Setting the stage: New training opportunities are holding tourism to higher standards and enhancing the sector’s offering

Côte d’Ivoire has been on a gradual recovery following a decade of political instability and the attack at Grand-Bassam in March 2016. While both situations drove out businesses and tourists alike, the country is taking steps to ensure the now burgeoning sector is supported as travellers return. According to the World Travel and Tourism Council (WTTC), in 2015 tourism accounted for CFA836.8bn (€1.25bn), or 4.5% of GDP. This figure is projected to rise by 5.8% per year through to 2026, while jobs in the industry are expected to grow at a similar rate. The WTTC is forecasting average annual growth of 2.6% in direct employment and 2.8% in indirect employment over the next 10 years. In 2015, tourism in Côte d’Ivoire directly supported 101,000 jobs, accounting for 1.9% of total employment. The sector’s total contribution accounted for 207,500 jobs, or 4% of the total labour force.

Human Resources

To bring supply in line with demand, and enhance the quality of service in a sector that remains 60% dominated by business travellers, the country recently saw the opening of a new hotel management school. Inaugurated in July 2016, the Hotel School of Grand-Bassam (Ecole Hotelière de Grand-Bassam, EHB) is a CFA1.2bn (€1.8m) investment located in Grand-Bassam, around 40 km south of Abidjan. The EHB was established by a partnership between the Ivory Coast Training Company, Morocco’s Casablanca Hotel School and the Geneva Hotel School. The establishment, which is the first of its kind in West Africa, can accommodate up to 300 students per academic year and offers three different types of diplomas, which are expected to be complemented by a master’s programme in the future. “The construction of a hotel and catering school addresses the shortage in quality skills within the tourism sector,” Germain Ollo, president of the EHB, told OBG. “The industry welcomes this new initiative to train quality personnel for the existing hotel establishments and for the new ones to come. Traditionally, hotel staff have not performed at a level that is on par with international tourism standards, with many establishments finding it hard to employ qualified personnel and often resorting to in-house training, and thereby straining hotel capacities,” he added. Côte d’Ivoire is being confronted with challenges common to many sub-Saharan countries when it comes to staffing in the tourism industry, with ageing personnel and unqualified labour among the younger generations. As a result, the establishment of the school has been a much anticipated one, as the country’s tourism sector has displayed considerable growth in recent years. International tourist arrivals increased from 269,810 in 2011 to 470,809 in 2014, generating increased demand in the hospitality sector, as well as other tourism and travel related services such as catering and transportation. That said, some regions continue to grapple with limited capacity, such as in Grand-Bassam, suggesting further room for growth. “The city of Grand-Bassam’s current hotel capacity stands at around 600 rooms, with an estimated deficit of between 300-400 units,” Ollo told OBG.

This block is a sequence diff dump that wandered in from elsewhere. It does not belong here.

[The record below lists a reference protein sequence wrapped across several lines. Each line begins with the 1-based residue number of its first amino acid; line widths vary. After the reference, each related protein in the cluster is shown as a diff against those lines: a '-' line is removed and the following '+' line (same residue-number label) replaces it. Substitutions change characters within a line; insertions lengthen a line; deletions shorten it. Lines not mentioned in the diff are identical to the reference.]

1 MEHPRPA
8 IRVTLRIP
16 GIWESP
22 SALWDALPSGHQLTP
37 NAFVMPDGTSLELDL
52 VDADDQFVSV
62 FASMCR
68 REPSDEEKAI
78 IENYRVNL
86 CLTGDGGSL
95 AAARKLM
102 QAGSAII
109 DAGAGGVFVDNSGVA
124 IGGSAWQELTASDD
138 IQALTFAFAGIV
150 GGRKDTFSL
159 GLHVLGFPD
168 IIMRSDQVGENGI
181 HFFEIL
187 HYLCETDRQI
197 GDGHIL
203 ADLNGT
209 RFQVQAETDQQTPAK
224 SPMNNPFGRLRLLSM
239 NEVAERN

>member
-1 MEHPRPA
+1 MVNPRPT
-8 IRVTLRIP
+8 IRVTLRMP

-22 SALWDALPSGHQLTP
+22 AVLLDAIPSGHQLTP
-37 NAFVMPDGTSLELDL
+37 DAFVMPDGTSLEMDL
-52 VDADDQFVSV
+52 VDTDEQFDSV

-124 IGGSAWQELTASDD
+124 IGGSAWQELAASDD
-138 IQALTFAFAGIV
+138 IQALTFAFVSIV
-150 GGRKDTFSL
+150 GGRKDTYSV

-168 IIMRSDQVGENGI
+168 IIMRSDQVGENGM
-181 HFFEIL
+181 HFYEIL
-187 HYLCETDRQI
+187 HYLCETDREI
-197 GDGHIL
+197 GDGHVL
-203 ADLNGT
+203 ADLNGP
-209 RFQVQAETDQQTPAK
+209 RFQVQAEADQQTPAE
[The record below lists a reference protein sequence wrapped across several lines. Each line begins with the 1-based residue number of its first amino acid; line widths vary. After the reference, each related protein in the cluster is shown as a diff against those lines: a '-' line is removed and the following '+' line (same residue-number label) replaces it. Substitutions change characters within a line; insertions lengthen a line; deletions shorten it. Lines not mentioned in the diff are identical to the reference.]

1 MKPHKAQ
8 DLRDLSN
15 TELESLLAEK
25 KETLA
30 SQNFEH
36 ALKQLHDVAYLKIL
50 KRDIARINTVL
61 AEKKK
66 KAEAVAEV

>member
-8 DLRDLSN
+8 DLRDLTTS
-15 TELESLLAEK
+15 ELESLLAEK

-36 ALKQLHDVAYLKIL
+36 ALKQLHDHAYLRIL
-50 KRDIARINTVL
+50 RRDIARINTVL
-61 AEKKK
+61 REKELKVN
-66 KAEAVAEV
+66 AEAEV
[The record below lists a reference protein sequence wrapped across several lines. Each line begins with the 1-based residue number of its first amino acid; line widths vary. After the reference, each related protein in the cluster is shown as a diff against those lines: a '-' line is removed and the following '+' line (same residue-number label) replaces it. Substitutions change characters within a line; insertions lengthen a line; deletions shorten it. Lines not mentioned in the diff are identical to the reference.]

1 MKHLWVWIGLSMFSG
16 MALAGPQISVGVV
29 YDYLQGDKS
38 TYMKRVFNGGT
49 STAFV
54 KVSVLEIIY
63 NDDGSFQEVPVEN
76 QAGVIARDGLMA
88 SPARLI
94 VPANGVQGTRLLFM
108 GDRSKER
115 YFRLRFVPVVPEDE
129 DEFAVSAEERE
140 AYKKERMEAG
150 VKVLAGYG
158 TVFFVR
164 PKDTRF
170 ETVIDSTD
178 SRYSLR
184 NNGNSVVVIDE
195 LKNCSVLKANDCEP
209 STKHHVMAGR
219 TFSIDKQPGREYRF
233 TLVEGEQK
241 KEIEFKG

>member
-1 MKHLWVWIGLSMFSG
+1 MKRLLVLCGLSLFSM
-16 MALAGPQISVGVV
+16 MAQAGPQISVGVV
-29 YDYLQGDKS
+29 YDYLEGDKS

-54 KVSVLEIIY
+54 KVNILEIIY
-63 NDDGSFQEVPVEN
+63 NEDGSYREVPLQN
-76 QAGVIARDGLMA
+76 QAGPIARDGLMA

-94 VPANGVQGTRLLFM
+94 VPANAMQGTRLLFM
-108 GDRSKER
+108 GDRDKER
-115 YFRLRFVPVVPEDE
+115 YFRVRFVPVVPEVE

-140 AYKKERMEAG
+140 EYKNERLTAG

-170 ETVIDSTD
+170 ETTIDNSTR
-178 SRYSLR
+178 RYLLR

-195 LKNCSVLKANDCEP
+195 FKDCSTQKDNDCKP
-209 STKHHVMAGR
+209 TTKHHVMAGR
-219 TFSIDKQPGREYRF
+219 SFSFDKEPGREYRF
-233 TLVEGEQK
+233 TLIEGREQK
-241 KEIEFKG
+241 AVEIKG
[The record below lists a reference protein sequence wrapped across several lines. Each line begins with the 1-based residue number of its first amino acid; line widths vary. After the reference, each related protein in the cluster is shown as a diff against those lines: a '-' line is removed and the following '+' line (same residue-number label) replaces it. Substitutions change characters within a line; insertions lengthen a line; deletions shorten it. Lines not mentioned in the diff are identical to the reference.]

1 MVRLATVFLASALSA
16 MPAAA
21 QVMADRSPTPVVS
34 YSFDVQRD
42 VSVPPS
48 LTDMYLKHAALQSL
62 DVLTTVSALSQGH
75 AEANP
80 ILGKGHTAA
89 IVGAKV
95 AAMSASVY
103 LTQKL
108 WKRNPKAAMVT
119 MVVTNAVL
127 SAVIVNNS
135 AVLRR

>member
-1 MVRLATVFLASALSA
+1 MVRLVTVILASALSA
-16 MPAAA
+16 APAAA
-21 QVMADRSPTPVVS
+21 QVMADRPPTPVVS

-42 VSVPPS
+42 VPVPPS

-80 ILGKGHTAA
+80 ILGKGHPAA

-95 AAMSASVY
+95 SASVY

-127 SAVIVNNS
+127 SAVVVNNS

Future Prospects

With ongoing renovations at existing hotels and a number of new ones in the pipeline, it is an opportune time for Côte d’Ivoire to invest in new job openings in the hotel industry. Adequate training and professionalism will be crucial in meeting the requirements of business clientele – that are likely to continue to dominate the industry – while other niches, such as beach tourism and ecotourism, mature. “As the segment with most potential, business tourism is the most demanding in terms of quality of service and know-how. Business tourism does not leave room for error, and therefore, proper training and education is needed,” Ollo told OBG. Security will also play a significant role in bringing the industry back on its feet as it continues to recover from recent turmoil and political violence causing instability. The latter, in particular, constitutes one crucial component for the future of jobs and training in the near to medium term.